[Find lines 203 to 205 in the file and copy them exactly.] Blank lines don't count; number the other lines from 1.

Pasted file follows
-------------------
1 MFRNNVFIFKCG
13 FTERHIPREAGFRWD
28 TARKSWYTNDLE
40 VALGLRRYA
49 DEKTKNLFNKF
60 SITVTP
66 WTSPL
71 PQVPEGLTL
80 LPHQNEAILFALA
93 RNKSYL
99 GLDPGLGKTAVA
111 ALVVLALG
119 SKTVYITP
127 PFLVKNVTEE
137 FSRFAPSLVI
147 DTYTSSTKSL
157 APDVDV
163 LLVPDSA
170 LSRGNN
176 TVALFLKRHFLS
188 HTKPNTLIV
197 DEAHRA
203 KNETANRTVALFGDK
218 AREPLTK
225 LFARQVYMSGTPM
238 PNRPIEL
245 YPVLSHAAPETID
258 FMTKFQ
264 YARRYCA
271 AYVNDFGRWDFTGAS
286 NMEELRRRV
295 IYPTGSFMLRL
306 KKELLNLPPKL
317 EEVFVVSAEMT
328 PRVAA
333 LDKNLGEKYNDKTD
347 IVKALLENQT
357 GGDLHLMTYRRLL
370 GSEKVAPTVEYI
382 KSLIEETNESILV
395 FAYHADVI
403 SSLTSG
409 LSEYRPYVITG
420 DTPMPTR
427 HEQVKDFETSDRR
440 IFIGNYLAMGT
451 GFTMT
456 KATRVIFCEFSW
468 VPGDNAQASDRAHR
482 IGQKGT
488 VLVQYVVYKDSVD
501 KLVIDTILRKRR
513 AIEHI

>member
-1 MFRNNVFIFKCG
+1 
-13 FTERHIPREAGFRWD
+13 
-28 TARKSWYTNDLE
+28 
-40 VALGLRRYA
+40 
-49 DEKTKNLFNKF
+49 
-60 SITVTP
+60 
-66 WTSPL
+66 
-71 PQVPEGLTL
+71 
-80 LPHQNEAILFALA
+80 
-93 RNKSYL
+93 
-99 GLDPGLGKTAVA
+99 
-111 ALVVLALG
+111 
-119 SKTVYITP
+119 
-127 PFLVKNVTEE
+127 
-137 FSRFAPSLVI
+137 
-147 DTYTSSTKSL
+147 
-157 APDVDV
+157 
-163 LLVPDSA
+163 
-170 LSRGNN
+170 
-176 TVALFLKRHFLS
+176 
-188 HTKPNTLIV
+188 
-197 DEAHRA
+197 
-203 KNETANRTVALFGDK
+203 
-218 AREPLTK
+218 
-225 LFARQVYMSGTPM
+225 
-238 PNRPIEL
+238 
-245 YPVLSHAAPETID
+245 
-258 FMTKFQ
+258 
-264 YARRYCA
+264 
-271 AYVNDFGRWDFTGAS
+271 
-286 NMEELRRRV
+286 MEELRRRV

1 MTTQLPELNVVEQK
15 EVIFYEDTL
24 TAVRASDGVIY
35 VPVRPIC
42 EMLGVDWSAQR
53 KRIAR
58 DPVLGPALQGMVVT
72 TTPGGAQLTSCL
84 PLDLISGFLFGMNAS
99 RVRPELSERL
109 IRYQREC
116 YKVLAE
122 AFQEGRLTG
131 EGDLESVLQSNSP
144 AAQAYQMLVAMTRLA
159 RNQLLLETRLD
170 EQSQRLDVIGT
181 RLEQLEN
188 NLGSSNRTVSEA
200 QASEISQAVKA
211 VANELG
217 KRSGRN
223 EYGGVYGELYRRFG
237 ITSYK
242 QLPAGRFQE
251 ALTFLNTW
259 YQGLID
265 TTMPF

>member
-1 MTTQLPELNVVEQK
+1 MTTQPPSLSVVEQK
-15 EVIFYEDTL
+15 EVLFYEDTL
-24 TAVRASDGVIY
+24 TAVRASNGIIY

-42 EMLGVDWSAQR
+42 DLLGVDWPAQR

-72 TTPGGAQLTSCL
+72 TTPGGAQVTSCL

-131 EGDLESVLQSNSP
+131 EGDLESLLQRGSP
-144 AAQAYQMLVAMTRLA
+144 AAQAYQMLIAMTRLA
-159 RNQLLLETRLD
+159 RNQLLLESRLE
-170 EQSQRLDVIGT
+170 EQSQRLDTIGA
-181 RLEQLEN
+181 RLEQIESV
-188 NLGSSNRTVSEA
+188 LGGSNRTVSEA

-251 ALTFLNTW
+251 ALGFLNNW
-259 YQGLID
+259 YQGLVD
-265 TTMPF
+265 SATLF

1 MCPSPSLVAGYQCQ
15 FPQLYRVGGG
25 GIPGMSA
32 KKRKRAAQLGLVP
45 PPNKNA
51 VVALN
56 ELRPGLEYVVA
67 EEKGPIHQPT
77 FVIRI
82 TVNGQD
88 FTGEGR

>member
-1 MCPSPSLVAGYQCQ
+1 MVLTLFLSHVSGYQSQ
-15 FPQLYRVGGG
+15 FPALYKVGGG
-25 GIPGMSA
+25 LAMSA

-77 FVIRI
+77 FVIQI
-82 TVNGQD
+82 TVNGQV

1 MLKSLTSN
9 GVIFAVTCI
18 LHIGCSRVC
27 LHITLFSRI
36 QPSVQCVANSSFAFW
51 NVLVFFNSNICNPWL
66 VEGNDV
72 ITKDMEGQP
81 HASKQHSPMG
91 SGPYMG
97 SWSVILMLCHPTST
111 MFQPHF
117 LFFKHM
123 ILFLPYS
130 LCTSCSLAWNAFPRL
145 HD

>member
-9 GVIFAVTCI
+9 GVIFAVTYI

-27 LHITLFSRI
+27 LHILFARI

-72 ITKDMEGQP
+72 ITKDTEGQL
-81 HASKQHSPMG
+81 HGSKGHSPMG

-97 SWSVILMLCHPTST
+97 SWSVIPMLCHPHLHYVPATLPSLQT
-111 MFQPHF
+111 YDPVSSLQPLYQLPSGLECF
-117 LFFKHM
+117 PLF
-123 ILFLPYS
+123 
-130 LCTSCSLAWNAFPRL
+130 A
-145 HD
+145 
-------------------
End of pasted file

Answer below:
72 ITKDMEGQP
81 HASKQHSPMG
91 SGPYMG